There is nothing worse than falling ill, especially if it happens when you are travelling in a foreign country. What do you do?
In 2009 my girlfriend and I were in a remote-ish part of Costa Rica when I became violently ill after eating at a beachside open air restaurant. I remember soaking up the sun, enjoying all the company, eating really yummy chicken, and loving the relaxing vibe ... until just hours later, when I could not stop vomiting.
We were staying in a hut-like abode that did have a bathroom, however it was rustic in nature. The nearest hospital was two hours north, we did not have a car, everything was closed, and it was the middle of the night. Fortunately my friend was also a physician.
Traveling in a country where medical facilities are similar to the United States is relatively easy. You can ask the front desk of your hotel, the police, at a pharmacy, the U.S. Embassy/Consulate, or someone on the street, for the nearest clinic or hospital.
If your symptoms are more mildly annoying than serious, you or someone you are traveling with may be able to head to a pharmacy. You can find what you need for a cold, sore throat, minor diarrhea, upset stomach, heart burn, blisters, allergies or headache.
There are urgent care or same-day clinics in other countries just like here at home, and while you may have to pay cash, those who purchase insurance or have health insurance that covers international travel may be able to submit for reimbursement. Remember to check your insurance plan before you leave.
When it comes to language, you do not have to be even remotely fluent to explain most details like location and pain. Explaining medication allergies may be difficult, however many are similar enough to our American versions that you can read the label and determine if it is something you can take or have taken before.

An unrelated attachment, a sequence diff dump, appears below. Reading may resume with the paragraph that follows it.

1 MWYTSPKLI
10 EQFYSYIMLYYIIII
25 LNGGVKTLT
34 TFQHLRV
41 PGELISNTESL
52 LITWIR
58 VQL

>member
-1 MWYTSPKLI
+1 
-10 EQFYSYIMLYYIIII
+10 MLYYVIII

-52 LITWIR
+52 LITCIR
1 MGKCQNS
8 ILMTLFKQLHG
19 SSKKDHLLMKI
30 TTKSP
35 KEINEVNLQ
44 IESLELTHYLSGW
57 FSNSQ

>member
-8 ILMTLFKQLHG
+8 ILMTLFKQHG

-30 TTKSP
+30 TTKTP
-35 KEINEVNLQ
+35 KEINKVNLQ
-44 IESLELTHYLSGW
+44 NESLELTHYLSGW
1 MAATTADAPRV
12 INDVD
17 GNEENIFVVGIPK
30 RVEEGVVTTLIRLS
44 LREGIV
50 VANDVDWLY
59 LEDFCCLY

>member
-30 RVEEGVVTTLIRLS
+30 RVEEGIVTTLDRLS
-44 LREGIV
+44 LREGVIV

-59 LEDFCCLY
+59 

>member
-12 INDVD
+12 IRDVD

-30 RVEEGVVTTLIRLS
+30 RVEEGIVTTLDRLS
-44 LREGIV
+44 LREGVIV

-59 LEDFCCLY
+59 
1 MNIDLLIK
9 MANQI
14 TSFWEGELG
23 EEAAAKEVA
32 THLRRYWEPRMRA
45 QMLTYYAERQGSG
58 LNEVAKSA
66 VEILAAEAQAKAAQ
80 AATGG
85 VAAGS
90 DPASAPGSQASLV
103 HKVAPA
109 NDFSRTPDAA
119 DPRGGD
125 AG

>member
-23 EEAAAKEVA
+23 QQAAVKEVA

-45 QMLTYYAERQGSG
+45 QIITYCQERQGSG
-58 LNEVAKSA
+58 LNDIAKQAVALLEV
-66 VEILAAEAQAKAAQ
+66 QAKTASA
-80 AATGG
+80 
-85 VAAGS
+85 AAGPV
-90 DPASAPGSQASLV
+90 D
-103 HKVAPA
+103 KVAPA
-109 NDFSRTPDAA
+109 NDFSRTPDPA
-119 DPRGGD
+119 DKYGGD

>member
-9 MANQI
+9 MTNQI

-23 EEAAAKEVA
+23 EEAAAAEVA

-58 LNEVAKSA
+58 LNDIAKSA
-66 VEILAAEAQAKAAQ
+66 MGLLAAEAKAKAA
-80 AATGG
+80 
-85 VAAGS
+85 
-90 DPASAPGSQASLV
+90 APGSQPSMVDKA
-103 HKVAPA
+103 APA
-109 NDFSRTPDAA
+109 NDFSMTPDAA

To be extra prepared, consider printing out your allergies in the language of the country you are visiting and have it on hand just in case you need to hand it to a doctor, nurse or pharmacist. This could save valuable time (and perhaps your life!) should they not understand that “sulfa drugs” will cause your throat to swell shut.
The same goes for pre-existing medical conditions. Keep a list in their language if you have something serious that a health care professional would need to know about, such as diabetes, heart problems, thyroid issues, cancer or autoimmune conditions.
Remember to carry a few extra days' worth of medications with you if you take pills regularly. This way, if you lose some or you have to extend your trip due to illness, you are covered.
Also think about what you routinely experience at home and bring some of those pills along as well. If you are prone to any allergies, have the occasional heartburn, or use over-the-counter painkillers for headaches, consider those meds too. You and your travel mate do not want to be scrambling for a pharmacy at 11 p.m.
If you are like me and are heading to a more remote area, try to learn about the medical facilities before your trip. Otherwise, contact the place you will be staying.
In my case, I had stopped vomiting by the next morning and some new friends of ours attempted to take me by their car to the “gringo” doctor but he was four hours away on business. I ended up in what was known as the town’s local indigenous clinic receiving great care, two injections, and a rehydration powder.
I felt great within an hour. My friend then became ill as we were making our way to the airport heading home ...
1) Centers for Disease Control and Prevention. (2015). Traveler’s Health.
2) Department of State – United States of America. (2015). Your Health Abroad.
Reviewed July 14, 2015
by Michele Blacksberg RN
Edited by Jody Smith